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An estimated 3-minute read

Can Sales Tax Dept attach & sell auction property for recovery of dues of seller?

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A Company in the course of business obtained financial assistance from financial institutions and banks. For securing the debt, the said company had mortgaged its immovable properties and thus created security interest in the said properties. The Company defaulted in repayment and the banks and financial institutions sold the mortgaged properties under Securitisation and Reconstruction of Financial Assets and Enforcement of Security Interest Act, 2002 (for short ‘SARFAESI Act’). Sale Certificate was issued in favour of the Auction Purchaser and it was mentioned in the said Sale Certificate that the sale is on “as is where is” and “as is what is” basis. The Sale Certificate was duly registered and possession was handed over to the Auction Purchaser.

Thereafter, the Sales Tax Department intimated the Auction purchaser that the dues of the Company are recoverable and in view of the statement in the Sale Certificate that the sale is on “as is where is” and “as is what is” basis proceeded to attach the property of the Auction Purchaser purchased under SARFAESI Act.

The Auction Purchaser approached the Bombay High Court challenging the said attachment by way of Writ Petition No. 2608 of 2014. The Sales Tax Department, put forth an argument before the Hon’ble High Court that the Auction Purchaser has acquired a capital asset within the definition of the term “capital asset” as appearing in section 2(14) of the Income Tax Act, 1961. The term “business” as appearing in section 2(5A) of the Bombay Sales Tax Act (for short ‘BST Act’) includes a capital asset. Section 19(4) of the BST Act was heavily relied upon, that a dealer who is liable to pay tax under the BST Act transfers or otherwise disposes of his business to any other person or affects change in the ownership thereof, then the person succeeding  shall jointly and severally liable to pay the tax. It was also asserted before the Hon’ble High Court that once the Sales Tax dues are in arrears, they are always payable, then, there is a charge on the properties of the dealer or any other person within the meaning of section 38C of the BST Act. That would enable the Sales Tax Department to go after the properties of the Auction Purchaser.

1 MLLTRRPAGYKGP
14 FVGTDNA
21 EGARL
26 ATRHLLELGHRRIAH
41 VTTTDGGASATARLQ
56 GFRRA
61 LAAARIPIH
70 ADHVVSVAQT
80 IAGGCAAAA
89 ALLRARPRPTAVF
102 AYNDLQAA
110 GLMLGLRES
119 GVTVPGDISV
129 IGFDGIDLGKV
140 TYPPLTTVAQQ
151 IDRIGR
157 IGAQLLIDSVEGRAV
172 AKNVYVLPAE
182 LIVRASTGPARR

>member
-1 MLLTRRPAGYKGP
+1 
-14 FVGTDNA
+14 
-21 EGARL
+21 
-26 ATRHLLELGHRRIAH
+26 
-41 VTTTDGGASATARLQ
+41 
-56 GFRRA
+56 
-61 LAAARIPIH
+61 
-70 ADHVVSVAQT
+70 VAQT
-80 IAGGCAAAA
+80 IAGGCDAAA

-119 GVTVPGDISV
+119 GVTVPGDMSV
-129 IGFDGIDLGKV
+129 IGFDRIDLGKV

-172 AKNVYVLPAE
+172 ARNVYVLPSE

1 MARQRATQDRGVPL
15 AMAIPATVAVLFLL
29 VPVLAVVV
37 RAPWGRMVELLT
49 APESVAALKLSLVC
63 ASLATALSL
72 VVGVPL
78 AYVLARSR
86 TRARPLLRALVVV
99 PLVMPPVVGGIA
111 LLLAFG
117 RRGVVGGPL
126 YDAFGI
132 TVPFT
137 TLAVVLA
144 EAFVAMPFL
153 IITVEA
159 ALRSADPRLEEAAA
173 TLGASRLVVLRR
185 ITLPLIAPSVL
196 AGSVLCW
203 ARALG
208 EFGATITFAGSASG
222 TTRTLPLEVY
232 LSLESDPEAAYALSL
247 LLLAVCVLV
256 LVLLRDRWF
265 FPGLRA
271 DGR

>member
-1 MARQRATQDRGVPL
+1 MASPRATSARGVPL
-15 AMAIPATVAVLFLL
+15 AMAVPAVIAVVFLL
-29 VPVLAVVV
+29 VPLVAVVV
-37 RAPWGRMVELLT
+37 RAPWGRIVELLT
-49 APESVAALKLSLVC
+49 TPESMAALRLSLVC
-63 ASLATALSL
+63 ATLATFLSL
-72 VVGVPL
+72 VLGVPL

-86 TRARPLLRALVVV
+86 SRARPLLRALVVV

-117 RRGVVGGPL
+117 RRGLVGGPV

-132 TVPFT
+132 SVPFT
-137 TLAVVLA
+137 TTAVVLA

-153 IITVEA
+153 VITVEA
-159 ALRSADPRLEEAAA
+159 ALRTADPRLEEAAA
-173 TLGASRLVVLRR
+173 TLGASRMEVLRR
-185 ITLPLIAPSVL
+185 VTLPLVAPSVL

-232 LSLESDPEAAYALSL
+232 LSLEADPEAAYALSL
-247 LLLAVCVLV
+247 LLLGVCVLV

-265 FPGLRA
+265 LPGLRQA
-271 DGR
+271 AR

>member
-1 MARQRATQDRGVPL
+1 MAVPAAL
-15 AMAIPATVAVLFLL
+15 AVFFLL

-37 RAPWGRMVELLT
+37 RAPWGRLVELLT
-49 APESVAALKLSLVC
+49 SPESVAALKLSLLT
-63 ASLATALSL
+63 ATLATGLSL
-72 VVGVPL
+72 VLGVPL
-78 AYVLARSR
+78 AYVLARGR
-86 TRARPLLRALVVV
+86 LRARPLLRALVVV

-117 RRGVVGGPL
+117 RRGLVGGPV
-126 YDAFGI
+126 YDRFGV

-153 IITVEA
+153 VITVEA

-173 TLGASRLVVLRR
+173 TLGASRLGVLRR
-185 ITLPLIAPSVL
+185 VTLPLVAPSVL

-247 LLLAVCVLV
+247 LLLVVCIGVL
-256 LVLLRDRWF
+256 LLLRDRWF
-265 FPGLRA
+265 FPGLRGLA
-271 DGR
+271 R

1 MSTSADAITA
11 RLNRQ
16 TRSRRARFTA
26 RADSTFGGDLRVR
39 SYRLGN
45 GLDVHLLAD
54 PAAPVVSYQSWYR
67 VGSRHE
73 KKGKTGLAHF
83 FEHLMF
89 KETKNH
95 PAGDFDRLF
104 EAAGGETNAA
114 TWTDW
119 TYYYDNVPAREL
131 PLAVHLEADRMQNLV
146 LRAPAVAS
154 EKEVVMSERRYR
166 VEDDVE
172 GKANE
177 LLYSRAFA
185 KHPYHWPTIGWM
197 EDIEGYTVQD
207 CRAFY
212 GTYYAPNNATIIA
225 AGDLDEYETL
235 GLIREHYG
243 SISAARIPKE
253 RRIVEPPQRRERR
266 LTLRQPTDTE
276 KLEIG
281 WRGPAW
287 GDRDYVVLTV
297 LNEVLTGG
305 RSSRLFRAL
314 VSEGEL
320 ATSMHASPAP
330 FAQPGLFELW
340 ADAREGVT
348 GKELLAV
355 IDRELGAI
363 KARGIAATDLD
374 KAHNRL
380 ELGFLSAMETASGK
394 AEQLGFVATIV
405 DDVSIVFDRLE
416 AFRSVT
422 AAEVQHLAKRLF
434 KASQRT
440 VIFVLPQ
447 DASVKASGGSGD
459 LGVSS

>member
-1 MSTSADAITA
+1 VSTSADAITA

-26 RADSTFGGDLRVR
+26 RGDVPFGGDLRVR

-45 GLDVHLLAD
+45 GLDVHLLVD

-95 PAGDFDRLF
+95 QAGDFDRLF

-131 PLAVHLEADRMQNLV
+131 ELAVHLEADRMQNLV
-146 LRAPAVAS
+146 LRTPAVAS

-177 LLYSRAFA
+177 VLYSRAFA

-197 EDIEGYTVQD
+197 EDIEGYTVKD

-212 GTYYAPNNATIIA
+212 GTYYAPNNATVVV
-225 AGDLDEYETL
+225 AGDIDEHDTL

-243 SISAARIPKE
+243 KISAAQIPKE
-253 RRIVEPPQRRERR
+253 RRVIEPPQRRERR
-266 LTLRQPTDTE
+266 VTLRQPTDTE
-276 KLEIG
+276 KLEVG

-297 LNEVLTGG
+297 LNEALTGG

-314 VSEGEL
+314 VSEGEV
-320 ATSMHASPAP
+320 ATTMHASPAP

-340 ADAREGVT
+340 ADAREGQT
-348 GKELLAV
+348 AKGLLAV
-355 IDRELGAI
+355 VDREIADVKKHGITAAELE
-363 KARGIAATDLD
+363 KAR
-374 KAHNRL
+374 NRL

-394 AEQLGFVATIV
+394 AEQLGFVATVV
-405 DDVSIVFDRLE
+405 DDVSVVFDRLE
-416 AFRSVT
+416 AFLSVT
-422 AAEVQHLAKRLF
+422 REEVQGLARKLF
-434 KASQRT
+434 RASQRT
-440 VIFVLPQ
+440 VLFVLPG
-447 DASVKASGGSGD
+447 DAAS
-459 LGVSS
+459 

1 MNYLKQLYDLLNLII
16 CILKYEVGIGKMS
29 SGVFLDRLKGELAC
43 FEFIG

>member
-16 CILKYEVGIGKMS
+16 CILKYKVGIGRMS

The Division Bench of the Hon’ble High Court held that a debt, which is secured or which by reason of the provisions of a statute becomes the first charge over the property must be held to prevail over the Crown debt which is an unsecured one. The Crown's preferential right to recovery of debts over other creditors is confined to ordinary or unsecured creditors. As to the liability of the successor in interest, such a liability can be fastened on that person who had purchased the entire unit as an ongoing concern and not a person who had purchased land and building or the machinery of the erstwhile concern. It is only in those cases where the buyer had purchased the entire unit i.e. the entire business itself, that he would be responsible to discharge the liability of the previous owner. The subsequent purchaser cannot be fastened with the liability relating to the dues of the Government. The general stipulation in the agreement and sale certificate would not enable the authorities to levy attachment and on the properties, which are no longer belonging to the Company i.e. previous owner. The Auction Purchasers are not the defaulters nor they are successor in interest. In these circumstances, the attempt to foist the liability of the defaulting Company (previous owner) on the Auction Purchaser and proceed against their properties cannot be sustained and the order of attachment was quashed.

By Dominic Braganza


Abhay Nevagi & Associates, Advocates, Pune

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